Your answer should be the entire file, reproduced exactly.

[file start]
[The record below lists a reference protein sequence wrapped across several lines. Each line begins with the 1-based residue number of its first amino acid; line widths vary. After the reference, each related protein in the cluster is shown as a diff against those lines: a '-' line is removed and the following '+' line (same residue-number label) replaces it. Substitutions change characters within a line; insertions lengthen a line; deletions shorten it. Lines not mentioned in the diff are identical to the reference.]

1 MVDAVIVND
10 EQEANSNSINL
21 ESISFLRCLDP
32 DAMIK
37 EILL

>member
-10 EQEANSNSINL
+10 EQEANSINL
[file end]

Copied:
[The record below lists a reference protein sequence wrapped across several lines. Each line begins with the 1-based residue number of its first amino acid; line widths vary. After the reference, each related protein in the cluster is shown as a diff against those lines: a '-' line is removed and the following '+' line (same residue-number label) replaces it. Substitutions change characters within a line; insertions lengthen a line; deletions shorten it. Lines not mentioned in the diff are identical to the reference.]

1 MVDAVIVND
10 EQEANSNSINL
21 ESISFLRCLDP
32 DAMIK
37 EILL

>member
-10 EQEANSNSINL
+10 EQEANSINL